Profile and Projection of Drug Offences
Highlights for Yukon
- In 1998, there were 39 adults charged by the police with a drug offence, accounting for 0.1% of Canada, same as its population share of 0.1%.
- From 1977 to 1998, the number of adults charged with a drug offence decreased by 77% from 167 adults charged in 1977 to 39 adults charged in 1998. However, the trend has been fluctuating in the last few years. - In terms of types of drugs, the number of adults charged with a cannabis offence has decreased significantly when comparing 1977 to 1998 data. Cocaine offences were fairly consistent over the year, with exceptions of sharp increases in 1985, 1993 and 1997. The number of adults charged with miscellaneous drug offences has been on a downward trend from 1977 until 1998 while there were very few heroin offences.
- In terms of nature of offence, drug possession and drug trafficking each accounted for 41% of all adults charged with drug offence in 1998. The remaining 18% involve cultivation and importation of drugs. The proportion of drug trafficking has fluctuated over the 20 year period examined.
- A comparison between the number of adults charged with drug offences and the number of drug cases handled in Yukon provincial criminal courts reveals that for every 100 adults charged, more than 100 cases end up in courts. The reason is because some court cases may arise from charges by the police from the previous year. The small total number of cases also contribute to the wide fluctuations.
- Based on the extrapolation method of projection selected, the number of adults charged with drug offences will increase from 39 in 1998 to 70 in 2003 in the next five years.
In September 1996, the Agent Affairs Unit of the Criminal Law Branch within the Department of Justice requested the Research and Statistics Division to analyze the level of drug offences in the past and to make future projections. The purpose was to provide information to facilitate discussions relating to volume and case management of drug cases.
This is an update of that project. There are two products in the project: a national report and a series of jurisdictional reports. The reports provide information on historical profile of the trend of drug offences in the past 20 years plus a five-year projection of the trend into the future.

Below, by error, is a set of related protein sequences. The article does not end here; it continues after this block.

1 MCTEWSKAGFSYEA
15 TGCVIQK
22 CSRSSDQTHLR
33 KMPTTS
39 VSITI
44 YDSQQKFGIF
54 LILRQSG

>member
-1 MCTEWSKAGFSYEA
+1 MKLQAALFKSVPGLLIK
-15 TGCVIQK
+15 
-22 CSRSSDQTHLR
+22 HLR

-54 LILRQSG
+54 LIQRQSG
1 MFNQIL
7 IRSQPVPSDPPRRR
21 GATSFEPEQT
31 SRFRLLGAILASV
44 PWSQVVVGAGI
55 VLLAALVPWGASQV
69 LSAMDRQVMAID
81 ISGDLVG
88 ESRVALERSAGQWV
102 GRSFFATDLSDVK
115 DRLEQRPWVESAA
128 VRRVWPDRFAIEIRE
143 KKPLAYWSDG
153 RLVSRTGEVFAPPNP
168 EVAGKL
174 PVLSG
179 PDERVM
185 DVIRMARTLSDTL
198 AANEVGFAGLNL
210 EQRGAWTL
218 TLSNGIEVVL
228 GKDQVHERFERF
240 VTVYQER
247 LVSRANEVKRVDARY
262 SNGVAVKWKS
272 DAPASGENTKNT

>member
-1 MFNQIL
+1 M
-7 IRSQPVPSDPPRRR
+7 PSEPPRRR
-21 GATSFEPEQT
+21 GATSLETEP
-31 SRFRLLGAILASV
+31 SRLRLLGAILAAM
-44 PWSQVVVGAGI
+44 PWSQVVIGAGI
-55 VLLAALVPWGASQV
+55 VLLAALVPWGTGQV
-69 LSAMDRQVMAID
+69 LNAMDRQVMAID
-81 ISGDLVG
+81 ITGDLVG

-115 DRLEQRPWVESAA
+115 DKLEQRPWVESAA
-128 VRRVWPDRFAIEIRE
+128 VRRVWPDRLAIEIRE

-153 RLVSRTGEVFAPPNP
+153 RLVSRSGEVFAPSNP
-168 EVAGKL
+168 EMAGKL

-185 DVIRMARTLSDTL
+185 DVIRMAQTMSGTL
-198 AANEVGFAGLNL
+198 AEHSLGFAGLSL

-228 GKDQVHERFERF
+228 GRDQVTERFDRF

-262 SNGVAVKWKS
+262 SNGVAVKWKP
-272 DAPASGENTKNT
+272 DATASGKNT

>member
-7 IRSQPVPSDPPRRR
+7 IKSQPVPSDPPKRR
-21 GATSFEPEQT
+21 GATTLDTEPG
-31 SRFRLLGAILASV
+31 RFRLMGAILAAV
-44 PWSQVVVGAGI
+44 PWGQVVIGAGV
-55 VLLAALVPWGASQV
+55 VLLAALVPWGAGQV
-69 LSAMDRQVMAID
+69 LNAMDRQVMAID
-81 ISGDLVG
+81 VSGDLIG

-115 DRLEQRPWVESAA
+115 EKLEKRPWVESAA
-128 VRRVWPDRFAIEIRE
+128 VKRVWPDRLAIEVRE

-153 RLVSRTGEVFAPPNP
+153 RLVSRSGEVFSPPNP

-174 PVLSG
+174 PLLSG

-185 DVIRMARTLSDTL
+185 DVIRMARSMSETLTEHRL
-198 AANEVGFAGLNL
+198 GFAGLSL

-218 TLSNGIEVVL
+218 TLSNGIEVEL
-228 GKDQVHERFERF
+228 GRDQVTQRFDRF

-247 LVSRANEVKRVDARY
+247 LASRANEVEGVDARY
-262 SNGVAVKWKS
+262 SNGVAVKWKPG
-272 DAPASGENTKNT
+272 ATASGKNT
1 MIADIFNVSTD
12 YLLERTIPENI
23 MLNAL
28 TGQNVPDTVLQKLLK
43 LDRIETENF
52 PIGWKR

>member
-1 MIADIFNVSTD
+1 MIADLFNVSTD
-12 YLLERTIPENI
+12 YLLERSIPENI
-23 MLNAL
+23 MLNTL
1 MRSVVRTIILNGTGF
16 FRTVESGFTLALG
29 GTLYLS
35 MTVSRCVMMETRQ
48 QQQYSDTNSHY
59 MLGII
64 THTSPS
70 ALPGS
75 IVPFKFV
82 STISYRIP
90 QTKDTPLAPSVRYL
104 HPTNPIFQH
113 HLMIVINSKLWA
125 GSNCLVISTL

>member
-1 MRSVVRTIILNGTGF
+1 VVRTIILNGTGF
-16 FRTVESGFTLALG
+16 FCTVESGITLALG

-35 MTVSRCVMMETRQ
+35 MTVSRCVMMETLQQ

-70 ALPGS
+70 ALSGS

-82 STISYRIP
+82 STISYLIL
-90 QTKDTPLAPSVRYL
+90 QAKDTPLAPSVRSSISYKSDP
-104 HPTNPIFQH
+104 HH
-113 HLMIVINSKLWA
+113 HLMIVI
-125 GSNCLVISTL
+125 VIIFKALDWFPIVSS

The profiles and projections were based on police reported data collected by the Canadian Centre for Justice Statistics. The period of data used was from 1977 to 1998, the latest data available.
As the objective is to produce indicators of workload in drug prosecutions, data on the number of adults formally charged by the police are used. These data were collected by the Uniform Crime Reporting Survey (UCR) which represents the crime data of every police force in Canada. The data from this survey are the most current and reliable data on drug offences that are available in Canada today. [At the request of the Agent Affairs Unit, the number of drug offences here include only those under the Narcotic Control Act (NCA), excluding those under the Food and Drugs Act (FDA).]
In addition to police data, we also look at some data from provincial criminal courts as collected by the Adult Criminal Court Survey (ACCS). However, the data are at the present incomplete, with data from 9 jurisdictions representing 80% of the national total number of cases. Data from Yukon, Yukon and New Brunswick are not yet available.
Profile of Historical Trends (Figures 1-2, Appendices 1-2)
Police data from the UCR are broken down by the types of drugs, including heroin, cocaine, cannabis, and miscellaneous drugs. Data are also broken down by nature of offence, including possession, trafficking, importation, and cultivation.
In terms of types of drugs, number of adults charged in Yukon with cannabis offences accounted for 79% of all drug offences in 1998, followed by cocaine (18%). The remaining 3% were for miscellaneous narcotics and heroin.
Practically no adults were charged with heroin offences during the 20 year period examined.
Cocaine offences remained fairly stable during the late 1970s to the mid-1980s (less than 7 adults charged). The first sharp increase occurred in 1985 where there were 3 times more adults charged in 1985 (17) than in 1984 (5). The second sharp increase occurred in 1993 where 17 adults were charged with a cocaine offence compared to 11 the previous year. Finally, the third sharp increase occurred in 1997 where there were almost 6 times more adults charged that year (32) compared to the previous year (6).